Riff Radar is back for Download 2020! We’ll once again be bringing you the freshest new bands on the line up to sink your teeth into.
What do you get when you mix chunky nu-metal style riffs with a big dose of punk rock grit? London duo Wargasm – aka Sam Matlock and Milkie Way.
We interviewed Wargasm to find out how they got started, what went down at their first show and what it means to them to play #DL2020.
What does it mean for you to play Download 2020?
Milkie: When I first got the email through, we were just about to soundcheck and I just screamed REALLY loud, like: “f**k!”.
Sam: For Download to be taking a chance on a band as fresh as us, it’s really heartwarming and encouraging. You have a chaotic energy going on at your festival and that’s something we definitely draw upon. The fact you’ve got people running around there with these f**king mental helmets on and s**t, it’s very in keeping with what Wargasm is about. It’s exciting to share that at Download.
Have you attended Download Festival as fans? What was it like?
Sam: I’ve been quite a few times. Iron Maiden at Download is gonna be amazing, I think the last time I saw them was at Download.
Milkie: I’m from Northern Ireland, so I didn’t grow up in England, and I didn’t really get the chance to go to many big music festivals. Now that I live over here in England, being a part of something like this, it’s really nice to be included.
Sam: I think the best thing about Download every time I’ve gone has actually been the people.
What went down at the first ever Wargasm show?
Milkie: Well, we arrived at the venue, it was this tiny little venue in Paris. We look up on the wall and we see a decibel counter, and we’re like “hmm, that’s not a good sign!”. The venue manager comes and says “hi guys, nice to meet you, by the way, there’s a 102 decibel limit”. In French.
Sam: 102 decibels is about the volume of Milkie screaming without a microphone.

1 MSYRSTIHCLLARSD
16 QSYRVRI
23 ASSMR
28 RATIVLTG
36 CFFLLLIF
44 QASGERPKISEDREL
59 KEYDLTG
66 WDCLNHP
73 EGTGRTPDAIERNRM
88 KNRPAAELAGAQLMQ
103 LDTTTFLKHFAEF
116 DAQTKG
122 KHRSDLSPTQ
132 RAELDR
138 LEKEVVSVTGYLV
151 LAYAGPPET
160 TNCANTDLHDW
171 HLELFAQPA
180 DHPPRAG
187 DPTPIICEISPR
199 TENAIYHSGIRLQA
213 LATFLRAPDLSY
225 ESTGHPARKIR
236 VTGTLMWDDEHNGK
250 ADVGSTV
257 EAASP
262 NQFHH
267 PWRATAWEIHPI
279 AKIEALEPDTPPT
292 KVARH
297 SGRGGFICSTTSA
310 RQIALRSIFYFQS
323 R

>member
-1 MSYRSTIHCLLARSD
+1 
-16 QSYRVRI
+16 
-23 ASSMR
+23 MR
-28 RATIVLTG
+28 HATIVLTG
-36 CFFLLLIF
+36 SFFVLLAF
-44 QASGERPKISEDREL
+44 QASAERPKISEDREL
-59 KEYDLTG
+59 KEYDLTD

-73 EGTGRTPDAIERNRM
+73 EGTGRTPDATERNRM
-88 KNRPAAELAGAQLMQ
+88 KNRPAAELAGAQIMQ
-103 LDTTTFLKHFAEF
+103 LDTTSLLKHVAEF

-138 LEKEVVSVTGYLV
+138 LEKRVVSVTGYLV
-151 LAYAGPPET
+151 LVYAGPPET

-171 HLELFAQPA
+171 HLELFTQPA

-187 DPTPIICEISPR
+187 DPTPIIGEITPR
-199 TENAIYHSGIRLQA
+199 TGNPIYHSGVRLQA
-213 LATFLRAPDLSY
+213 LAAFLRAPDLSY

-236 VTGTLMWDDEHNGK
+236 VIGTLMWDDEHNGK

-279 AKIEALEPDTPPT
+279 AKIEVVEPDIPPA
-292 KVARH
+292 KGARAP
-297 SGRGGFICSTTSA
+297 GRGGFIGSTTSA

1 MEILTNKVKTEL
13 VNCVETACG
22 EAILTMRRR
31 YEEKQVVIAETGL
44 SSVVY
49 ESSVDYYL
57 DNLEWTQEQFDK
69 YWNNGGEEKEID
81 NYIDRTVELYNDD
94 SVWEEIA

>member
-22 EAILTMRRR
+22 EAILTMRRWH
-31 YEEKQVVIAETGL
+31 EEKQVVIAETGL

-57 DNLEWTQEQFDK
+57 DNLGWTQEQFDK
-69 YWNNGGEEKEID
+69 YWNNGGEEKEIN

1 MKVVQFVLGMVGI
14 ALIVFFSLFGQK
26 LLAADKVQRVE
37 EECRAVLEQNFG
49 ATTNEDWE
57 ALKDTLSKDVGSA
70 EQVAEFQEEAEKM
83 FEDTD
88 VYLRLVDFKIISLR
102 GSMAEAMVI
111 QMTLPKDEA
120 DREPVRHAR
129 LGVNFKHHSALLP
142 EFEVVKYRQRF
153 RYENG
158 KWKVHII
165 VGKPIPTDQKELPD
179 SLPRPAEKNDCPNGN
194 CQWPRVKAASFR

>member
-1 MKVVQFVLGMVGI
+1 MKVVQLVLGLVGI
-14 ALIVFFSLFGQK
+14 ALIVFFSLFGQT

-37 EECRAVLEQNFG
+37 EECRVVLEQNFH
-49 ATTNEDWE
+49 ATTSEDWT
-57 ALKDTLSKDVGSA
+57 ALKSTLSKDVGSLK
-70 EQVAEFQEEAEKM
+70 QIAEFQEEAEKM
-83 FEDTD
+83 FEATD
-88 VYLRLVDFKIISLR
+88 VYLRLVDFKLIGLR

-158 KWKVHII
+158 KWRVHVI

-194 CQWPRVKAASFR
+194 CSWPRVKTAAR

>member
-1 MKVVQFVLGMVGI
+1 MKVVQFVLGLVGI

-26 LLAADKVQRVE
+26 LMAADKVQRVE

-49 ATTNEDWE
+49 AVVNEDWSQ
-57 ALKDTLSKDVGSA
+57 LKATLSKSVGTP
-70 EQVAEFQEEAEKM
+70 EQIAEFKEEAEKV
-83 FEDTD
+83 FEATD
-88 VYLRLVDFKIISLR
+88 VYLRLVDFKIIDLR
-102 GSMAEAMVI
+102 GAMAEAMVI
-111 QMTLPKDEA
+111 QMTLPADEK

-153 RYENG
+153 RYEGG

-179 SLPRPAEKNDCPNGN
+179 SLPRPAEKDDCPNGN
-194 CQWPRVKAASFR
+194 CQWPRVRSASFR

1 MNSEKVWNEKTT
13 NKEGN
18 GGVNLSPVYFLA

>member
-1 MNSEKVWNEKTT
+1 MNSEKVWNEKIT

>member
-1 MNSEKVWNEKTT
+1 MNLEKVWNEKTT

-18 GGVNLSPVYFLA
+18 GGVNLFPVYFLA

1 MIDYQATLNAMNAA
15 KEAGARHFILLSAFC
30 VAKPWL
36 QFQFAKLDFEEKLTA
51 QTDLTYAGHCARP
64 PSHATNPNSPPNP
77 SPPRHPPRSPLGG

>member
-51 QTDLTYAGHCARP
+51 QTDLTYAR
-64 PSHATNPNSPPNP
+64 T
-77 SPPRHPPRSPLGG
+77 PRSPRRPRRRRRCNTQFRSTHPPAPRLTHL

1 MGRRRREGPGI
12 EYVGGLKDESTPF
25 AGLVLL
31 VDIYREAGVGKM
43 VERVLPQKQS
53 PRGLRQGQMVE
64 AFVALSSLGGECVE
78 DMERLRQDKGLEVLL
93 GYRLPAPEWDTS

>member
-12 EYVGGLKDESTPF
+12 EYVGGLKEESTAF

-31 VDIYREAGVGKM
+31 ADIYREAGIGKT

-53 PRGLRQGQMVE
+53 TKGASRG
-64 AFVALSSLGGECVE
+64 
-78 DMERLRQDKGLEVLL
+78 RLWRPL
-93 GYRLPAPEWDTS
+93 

Milkie: So I get on stage, shout “WOO!” and the counter hits 103. So that’s how our first show went.
How did Wargasm start their journey as a band?
Sam: I used to play in another band, and my manager hit me up one day and said “Have you seen this thing called ‘Girl In The Pit’?”. I was like “what’s that?”, and it was quite literally Milkie Way in a moshpit with a disposable camera. So we started asking her to come to some shows, and we met through that.
When that project came to an end, I still wanted to make music, so the first thing I did was hit Milkie up and say, “Yo, Girl In The Pit, can you play any instruments? Can you sing?”. There was never really any intent for the project to take off as quickly as it has, it was just two of us having fun and seeing what we could create.
Describe your sound in three words.
Sam: Can we put two words together? Eye of-the storm.
Milkie: Yeah, hyphenate it.
Sam: Wargasm sounds like the eye of the storm.
Who inspires Wargasm?
Milkie: Well, female punk is something that always inspired me. L7 were one of the first bands that I got into that opened my eyes to the whole female punk world, and they have a song called Wargasm so that’s where we got the name from. So yeah, the whole riot girl movement is something that’s very close to my heart.
Sam: In terms of the writing, it’s mostly like movies and conversations I overhear.
Milkie: Lots of pop culture references.
Sam: Blade Runner, Terminator, all the old Tarantino movies. I’ve always found that to be quite inspiring. A lot of galleries, too. I think we both follow an obscene amount of artists on Instagram.
You’ve only released two songs so far – can we expect more material soon?
Sam: Definitely. I think with the way music’s being consumed at the moment, streaming and everything, it’s weird: if a band releases a song and they nail it, it seems to only be relevant for 14 weeks. That gives us quite a lot of artistic freedom to explore a sound. Wargasm’s doing cool things and it’s moving very quickly, but it often takes bands 4 or 5 years to actually develop who they wanna be, so we don’t wanna rush that process. We’re definitely gonna keep dripping out singles as and when, but we don’t see the need to rush the creative process.
In ‘God Of War’, you say nu-metal is definitely coming back – who’s your favourite nu-metal band?
Sam: There’s too many. Overall, gonna have to say Limp Bizkit. There’s a funny thing about Limp Bizkit…
Milkie: People pretend to hate them! But when Limp Bizkit comes on at 3am at a rock night, no one’s unhappy about it!
Why should Downloaders watch Wargasm at #DL2020?
Sam: I think we’re a bit different to the rest of the line up. I think the duality of the characters we’ve got going on, this fire vs fire element, is actually gonna bring something fresh and original in terms of the younger bands that are playing.
Milkie: Also: support women in music!
Who are you looking forward to seeing at #DL2020?
Milkie: Deftones, oh my GOD, I’ve never seen them before and I’m so excited.
Sam: Obituary, for sure. My friend gave me an Obituary shirt – didn’t really know who they were, finally got round to checking them out.
Milkie: Babymetal as well!
You live in London – if you had to take the Download Dog anywhere in London, where would you take him?
Milkie: Yes, we were there last night, we’d take him there!
Sam: He probably lives there.
Where do you see Wargasm three years from now?
Sam: On a bigger stage at Download.